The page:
Icelandic band Of Monsters and Men write bombastic, feel-good folk pop that seeks, and swiftly finds, gratification. In Australia for Splendour in the Grass, their original Metro sideshow was upscaled to a three-night run at the Enmore Theatre.
They open silhouetted behind a transparent white curtain as a cacophony of orchestral noise builds. When the curtain drops to ‘Little Paws’, the opening track of their Platinum-selling album My Head Is An Animal, ‘the great reveal’ reveals little more than a five-piece that’s now a touring seven-piece, but the sold-out crowd responds with screams regardless, the high pitch of which confirms ample young blood in the room – from tight huddles of teenage girls to several (rather touching) all-family affairs.
Slinging a semi-acoustic guitar – as does her co-singer Ragnar Þórhallsson – lead singer Nanna Bryndís Hilmarsdóttir’s apple-cheeked face reflects an effervescence you can’t help but warm to. Her unaccompanied intro to ‘From Finner’, however, reveals a voice that favours over-projected vowels to steady flow, perhaps suffering in fullness post-Splendour.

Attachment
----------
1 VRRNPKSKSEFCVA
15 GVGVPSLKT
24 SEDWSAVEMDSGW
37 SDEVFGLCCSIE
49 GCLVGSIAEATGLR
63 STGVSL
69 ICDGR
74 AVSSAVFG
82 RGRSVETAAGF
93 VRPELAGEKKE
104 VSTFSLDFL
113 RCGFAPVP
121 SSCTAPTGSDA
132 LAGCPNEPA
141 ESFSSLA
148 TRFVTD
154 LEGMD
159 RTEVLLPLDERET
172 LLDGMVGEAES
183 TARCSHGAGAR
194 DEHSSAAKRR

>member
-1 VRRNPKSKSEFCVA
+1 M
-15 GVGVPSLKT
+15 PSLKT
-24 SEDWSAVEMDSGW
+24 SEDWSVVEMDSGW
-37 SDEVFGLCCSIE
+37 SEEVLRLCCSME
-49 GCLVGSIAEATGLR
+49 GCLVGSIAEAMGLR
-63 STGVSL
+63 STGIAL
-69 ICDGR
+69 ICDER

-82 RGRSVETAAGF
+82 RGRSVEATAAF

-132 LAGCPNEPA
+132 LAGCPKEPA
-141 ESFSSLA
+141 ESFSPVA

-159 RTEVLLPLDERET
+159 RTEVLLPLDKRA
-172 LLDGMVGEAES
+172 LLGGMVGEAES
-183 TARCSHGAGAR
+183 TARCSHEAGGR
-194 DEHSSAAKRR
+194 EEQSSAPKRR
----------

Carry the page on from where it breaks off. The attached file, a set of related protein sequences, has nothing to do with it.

The slight patchiness of her voice is most obvious on the stripped-back ballads like ‘Love Love Love’ and ‘Slow and Steady’ but given it’s the big rollicking anthems like ‘King and Lionheart’ and ‘Little Talks’ that everyone – including the band – throw themselves headlong into, where Hilmarsdóttir’s voice is swamped by
encore, ‘Yellow Lights’. A sense that even if the show was nothing more than cheerful music played by cheerful people to be amply cheered by, that’s no small pleasure on a midwinter Monday night.